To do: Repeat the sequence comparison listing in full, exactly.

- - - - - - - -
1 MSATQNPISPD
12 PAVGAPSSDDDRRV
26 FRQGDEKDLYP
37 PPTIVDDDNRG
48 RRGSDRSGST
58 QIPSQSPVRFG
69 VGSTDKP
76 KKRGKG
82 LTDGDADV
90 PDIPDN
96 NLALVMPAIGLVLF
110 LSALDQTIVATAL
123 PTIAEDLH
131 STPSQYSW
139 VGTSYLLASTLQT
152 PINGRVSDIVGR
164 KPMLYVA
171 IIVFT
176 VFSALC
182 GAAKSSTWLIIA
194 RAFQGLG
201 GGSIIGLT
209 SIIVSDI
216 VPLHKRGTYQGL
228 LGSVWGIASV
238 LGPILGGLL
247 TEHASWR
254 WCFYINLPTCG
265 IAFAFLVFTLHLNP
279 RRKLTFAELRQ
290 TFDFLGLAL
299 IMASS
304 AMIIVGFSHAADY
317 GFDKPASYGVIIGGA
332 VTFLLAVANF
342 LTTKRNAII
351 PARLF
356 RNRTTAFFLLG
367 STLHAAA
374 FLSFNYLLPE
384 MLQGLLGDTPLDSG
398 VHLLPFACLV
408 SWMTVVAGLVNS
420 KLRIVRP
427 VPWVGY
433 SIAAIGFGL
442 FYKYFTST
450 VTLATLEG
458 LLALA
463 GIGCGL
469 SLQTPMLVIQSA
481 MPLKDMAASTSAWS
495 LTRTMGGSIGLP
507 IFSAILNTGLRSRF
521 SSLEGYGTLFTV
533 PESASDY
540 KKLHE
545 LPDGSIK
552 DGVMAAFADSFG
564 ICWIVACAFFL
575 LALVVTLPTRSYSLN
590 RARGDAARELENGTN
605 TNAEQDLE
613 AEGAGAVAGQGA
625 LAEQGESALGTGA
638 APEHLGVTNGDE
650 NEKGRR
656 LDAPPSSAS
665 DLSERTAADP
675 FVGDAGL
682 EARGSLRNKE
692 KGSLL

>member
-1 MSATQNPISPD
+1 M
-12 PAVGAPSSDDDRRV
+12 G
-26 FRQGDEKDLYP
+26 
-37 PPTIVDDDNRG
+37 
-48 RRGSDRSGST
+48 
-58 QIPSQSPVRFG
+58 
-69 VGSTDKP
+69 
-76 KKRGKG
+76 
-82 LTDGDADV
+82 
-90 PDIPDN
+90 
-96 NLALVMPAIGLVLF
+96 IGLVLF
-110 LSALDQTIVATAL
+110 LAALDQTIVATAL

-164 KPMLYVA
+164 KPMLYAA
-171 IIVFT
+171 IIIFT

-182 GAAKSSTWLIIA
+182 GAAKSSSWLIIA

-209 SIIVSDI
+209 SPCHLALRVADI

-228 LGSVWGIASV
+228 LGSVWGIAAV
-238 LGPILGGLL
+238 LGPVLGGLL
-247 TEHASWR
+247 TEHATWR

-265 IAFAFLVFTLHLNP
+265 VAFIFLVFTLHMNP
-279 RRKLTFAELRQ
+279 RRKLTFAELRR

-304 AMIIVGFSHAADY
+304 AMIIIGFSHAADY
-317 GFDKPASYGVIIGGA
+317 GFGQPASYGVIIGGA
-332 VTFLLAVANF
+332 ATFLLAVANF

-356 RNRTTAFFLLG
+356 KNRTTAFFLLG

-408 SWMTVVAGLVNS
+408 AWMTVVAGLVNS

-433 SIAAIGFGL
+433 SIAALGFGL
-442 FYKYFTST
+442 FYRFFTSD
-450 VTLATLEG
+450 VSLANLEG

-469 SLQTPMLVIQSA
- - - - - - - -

1 MSATQNPISPD
12 PAVGAPSSDDDRRV
26 FRQGDEKDLYP
37 PPTIVDDDNRG
48 RRGSDRSGST
58 QIPSQSPVRFG
69 VGSTDKP
76 KKRGKG
82 LTDGDADV
90 PDIPDN
96 NLALVMPAIGLVLF
110 LSALDQTIVATAL
123 PTIAEDLH
131 STPSQYSW
139 VGTSYLLASTLQT
152 PINGRVSDIVGR
164 KPMLYVA
171 IIVFT
176 VFSALC
182 GAAKSSTWLIIA
194 RAFQGLG
201 GGSIIGLT
209 SIIVSDI
216 VPLHKRGTYQGL
228 LGSVWGIASV
238 LGPILGGLL
247 TEHASWR
254 WCFYINLPTCG
265 IAFAFLVFTLHLNP
279 RRKLTFAELRQ
290 TFDFLGLAL
299 IMASS
304 AMIIVGFSHAADY
317 GFDKPASYGVIIGGA
332 VTFLLAVANF
342 LTTKRNAII
351 PARLF
356 RNRTTAFFLLG
367 STLHAAA
374 FLSFNYLLPE
384 MLQGLLGDTPLDSG
398 VHLLPFACLV
408 SWMTVVAGLVNS
420 KLRIVRP
427 VPWVGY
433 SIAAIGFGL
442 FYKYFTST
450 VTLATLEG
458 LLALA
463 GIGCGL
469 SLQTPMLVIQSA
481 MPLKDMAASTSAWS
495 LTRTMGGSIGLP
507 IFSAILNTGLRSRF
521 SSLEGYGTLFTV
533 PESASDY
540 KKLHE
545 LPDGSIK
552 DGVMAAFADSFG
564 ICWIVACAFFL
575 LALVVTLPTRSYSLN
590 RARGDAARELENGTN
605 TNAEQDLE
613 AEGAGAVAGQGA
625 LAEQGESALGTGA
638 APEHLGVTNGDE
650 NEKGRR
656 LDAPPSSAS
665 DLSERTAADP
675 FVGDAGL
682 EARGSLRNKE
692 KGSLL

>member
-1 MSATQNPISPD
+1 M
-12 PAVGAPSSDDDRRV
+12 G
-26 FRQGDEKDLYP
+26 
-37 PPTIVDDDNRG
+37 
-48 RRGSDRSGST
+48 
-58 QIPSQSPVRFG
+58 
-69 VGSTDKP
+69 
-76 KKRGKG
+76 
-82 LTDGDADV
+82 
-90 PDIPDN
+90 
-96 NLALVMPAIGLVLF
+96 IGLVLF
-110 LSALDQTIVATAL
+110 LAALDQTIVATAL

-164 KPMLYVA
+164 KPMLYAA
-171 IIVFT
+171 IIIFT

-182 GAAKSSTWLIIA
+182 GAAKSSSWLIIA

-209 SIIVSDI
+209 SPCHLALRVADI

-228 LGSVWGIASV
+228 LGSVWGIAAV
-238 LGPILGGLL
+238 LGPVLGGLL
-247 TEHASWR
+247 TEHATWR

-265 IAFAFLVFTLHLNP
+265 VAFIFLVFTLHMNP
-279 RRKLTFAELRQ
+279 RRKLTFAELRR

-304 AMIIVGFSHAADY
+304 AMIIIGFSHAADY
-317 GFDKPASYGVIIGGA
+317 GFGQPASYGVIIGGA
-332 VTFLLAVANF
+332 ATFLLAVANF

-356 RNRTTAFFLLG
+356 KNRTTAFFLLG

-408 SWMTVVAGLVNS
+408 AWMTVVAGLVNS

-433 SIAAIGFGL
+433 SIAALGFGL
-442 FYKYFTST
+442 FYRFFTSD
-450 VTLATLEG
+450 VSLANLEG

-469 SLQTPMLVIQSA